My reflections

My reflections on my investing as of Jan 2017 (the year that everything took off).

Dreamer’s recent post kindly referred me back to my post reflecting on my investing in January 2017. I could see that something had not been working for a while and decided to figure out what I could learn about it and do about it. It was interesting for me to reread it and would probably be interesting for you as well. And thanks again to Dreamer for finding it!…




I received the following question off board, and felt that others might have misunderstood as well, so I decided to answer it here. It refers back to what I wrote in my 2017 reflections:

Listening to everyone talking about the Internet Bubble made me wonder how much of my success was due to my one extraordinary decision to sell out of my internet stocks at what turned out to be the top of the bubble, or close to it. This resulted in me making a gain of 115.5% in 1999, and then, in 2000, when everyone who held their internet stocks, or added to them on the decline, had huge losses, I was up 19.0%. The indexes were down, as well, of course.

Eddie asked:

I wanted to understand the context of what you meant with the statement above “Listening to everyone talking about the Internet Bubble” where you decided to sell as a result … Did you mean everyone recognized at that time that it was an internet bubble? Perhaps saying they would know when to exit when the time came? I was wondering what made you decide to sell when everyone was doubling down…

Eddie got that all backwards. I was explaining my reflection in January of 2017. When I sold out in the beginning of 2000 I don’t remember anyone recognizing it was a bubble. I didn’t. For why I sold out, see the Knowledgebase Part 1.



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I remember people recognizing 1999 as a bubble, Saul. I remember it being the subject of heated debate on message boards. Dutch tulips came up a lot. I was one of many who lost that bet.



I never thanked you on here for what you have done, even though I did it in my heart many many times. You have no idea how many lives you have changed, as people that learnt from you will also spread the knowledge.

I started to follow you mid-2015, arguably the worst time to start. Not long after, the picks tanked. However, you were able to articulate so well why you did the things you did, and they just made a lot of sense to me, so I just continued to follow and learn from you. In the beginning, it shocked me how fast you changed your position as you received new information. Now I see how brilliant that is.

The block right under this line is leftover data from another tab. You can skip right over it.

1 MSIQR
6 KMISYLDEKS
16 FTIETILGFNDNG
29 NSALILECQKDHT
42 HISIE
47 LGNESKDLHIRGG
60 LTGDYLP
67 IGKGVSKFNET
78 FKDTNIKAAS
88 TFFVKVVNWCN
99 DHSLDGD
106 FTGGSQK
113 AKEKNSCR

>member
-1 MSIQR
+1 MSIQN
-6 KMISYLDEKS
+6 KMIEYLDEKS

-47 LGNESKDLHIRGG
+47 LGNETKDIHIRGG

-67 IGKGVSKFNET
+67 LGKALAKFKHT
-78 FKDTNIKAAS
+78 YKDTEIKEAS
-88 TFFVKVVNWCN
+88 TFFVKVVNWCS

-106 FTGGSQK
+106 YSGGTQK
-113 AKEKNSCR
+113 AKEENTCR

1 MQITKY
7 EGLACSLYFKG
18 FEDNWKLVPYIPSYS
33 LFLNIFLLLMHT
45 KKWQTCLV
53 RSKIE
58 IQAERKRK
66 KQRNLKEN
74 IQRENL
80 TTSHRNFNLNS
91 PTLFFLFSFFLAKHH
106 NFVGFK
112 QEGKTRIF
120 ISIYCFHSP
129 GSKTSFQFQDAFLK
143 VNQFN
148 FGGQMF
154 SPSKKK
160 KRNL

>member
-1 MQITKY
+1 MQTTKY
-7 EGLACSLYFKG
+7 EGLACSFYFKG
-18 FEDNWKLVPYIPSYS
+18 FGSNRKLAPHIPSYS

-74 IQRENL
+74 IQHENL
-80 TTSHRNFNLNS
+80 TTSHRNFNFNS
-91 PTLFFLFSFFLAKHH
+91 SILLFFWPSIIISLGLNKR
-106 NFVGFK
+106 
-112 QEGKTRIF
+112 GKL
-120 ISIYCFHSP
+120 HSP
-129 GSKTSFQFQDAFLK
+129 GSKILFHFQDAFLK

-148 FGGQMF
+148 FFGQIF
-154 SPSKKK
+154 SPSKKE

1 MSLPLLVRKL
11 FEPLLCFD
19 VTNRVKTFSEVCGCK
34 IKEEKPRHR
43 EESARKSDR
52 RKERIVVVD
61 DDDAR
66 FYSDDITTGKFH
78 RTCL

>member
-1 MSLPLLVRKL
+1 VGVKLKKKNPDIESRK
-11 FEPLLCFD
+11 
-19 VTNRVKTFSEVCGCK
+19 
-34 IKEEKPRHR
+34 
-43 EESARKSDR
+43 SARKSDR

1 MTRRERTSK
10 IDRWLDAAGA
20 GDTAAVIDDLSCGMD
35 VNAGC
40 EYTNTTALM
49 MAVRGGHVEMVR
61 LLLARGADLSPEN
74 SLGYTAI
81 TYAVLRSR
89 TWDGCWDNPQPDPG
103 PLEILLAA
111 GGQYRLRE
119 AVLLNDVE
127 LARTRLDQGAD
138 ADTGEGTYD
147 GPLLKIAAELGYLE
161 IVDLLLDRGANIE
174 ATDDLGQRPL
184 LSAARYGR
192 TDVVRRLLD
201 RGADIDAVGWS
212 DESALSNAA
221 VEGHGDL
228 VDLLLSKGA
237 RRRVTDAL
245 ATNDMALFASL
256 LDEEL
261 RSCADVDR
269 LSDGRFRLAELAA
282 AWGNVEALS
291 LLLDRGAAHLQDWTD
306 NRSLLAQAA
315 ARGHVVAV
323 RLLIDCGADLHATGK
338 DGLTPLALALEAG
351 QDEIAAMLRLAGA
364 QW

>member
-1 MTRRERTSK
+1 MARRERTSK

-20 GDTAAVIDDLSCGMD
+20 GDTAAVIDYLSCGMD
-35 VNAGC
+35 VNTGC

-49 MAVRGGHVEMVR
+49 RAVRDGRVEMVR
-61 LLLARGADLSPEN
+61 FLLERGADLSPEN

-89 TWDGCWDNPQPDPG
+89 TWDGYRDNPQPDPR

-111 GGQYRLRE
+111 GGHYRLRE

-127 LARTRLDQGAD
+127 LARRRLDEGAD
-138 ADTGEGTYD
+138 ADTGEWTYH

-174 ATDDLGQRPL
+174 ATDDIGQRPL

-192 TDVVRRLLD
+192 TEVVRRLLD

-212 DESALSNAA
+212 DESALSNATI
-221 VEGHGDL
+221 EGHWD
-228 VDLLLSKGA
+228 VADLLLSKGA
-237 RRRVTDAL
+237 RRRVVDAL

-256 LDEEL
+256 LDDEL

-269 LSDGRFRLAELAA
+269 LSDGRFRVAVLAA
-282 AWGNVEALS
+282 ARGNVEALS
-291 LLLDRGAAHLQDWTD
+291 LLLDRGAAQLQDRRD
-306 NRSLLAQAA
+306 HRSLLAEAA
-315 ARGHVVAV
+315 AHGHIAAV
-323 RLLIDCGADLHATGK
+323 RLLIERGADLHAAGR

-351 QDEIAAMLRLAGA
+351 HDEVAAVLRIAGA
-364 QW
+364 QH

I don’t contribute very often to this board, as I’d like to be able to offer something unique and helpful, and such occurrence is just rare, as there are so many bright minds on this board. I do hope I can contribute more. 2 stocks that have done well for me this year that haven’t been discussed much on this board are NVTA and MELI.

I will try to put together my limited knowledge on NVTA in the next week or 2. NVTA reports on 5/7, I will aim to post before that.

Thank you, from the bottom of my heart, Saul.


Thanks so much MacIntTheBox. I’ll be looking for your post on NVTA. I know nothing about it.

Hi MacInTheBox:

You said: I will try to put together my limited knowledge on NVTA in the next week or 2.

In case you missed it, I posted a detailed Deep Dive regarding Invitae (NVTA) back in late February (Post #52033). You can access the post at the link below. The share price has had a h*ll of a run, up 70% since my first purchase in early February. This is a young company in a competitive area, but I have been impressed with their ability to significantly ramp up the range and volume of tests over the last couple of years, this coupled with bringing the COGS way down provides momentum to their goal to become the dominant whole life genetics company in the years ahead. Read more here:

I look forward to reading your thoughts!

Best, Swift…


My reflections on my investing as of Jan 2017 (the year that everything took off).

… That’s one of the cornerstone of my investing style: to be willing to change my mind and sell.

As a management consultant many years ago I was very interested in discovering the qualities that made superior managers. The ability to made decisions and act on them quickly turned out to be one of the, if not “the” top one.

A clothing retailer - subject to fads, high capital expenses, etc. etc.

With retailers it’s not so much what they sell but to whom they sell. The most steadfast retailers are the ones that cater to lower income consumers, off-price retailers. They don’t sell fads, they sell daily necessities. Compare Ross Stores (ROST) with other retailers.

BTW, same as you but later, I too decided against any investment involved any hardware. Quite simply, knowledge (information, intelligence) is the most valuable asset and that’s the best place to invest.

Denny Schlesinger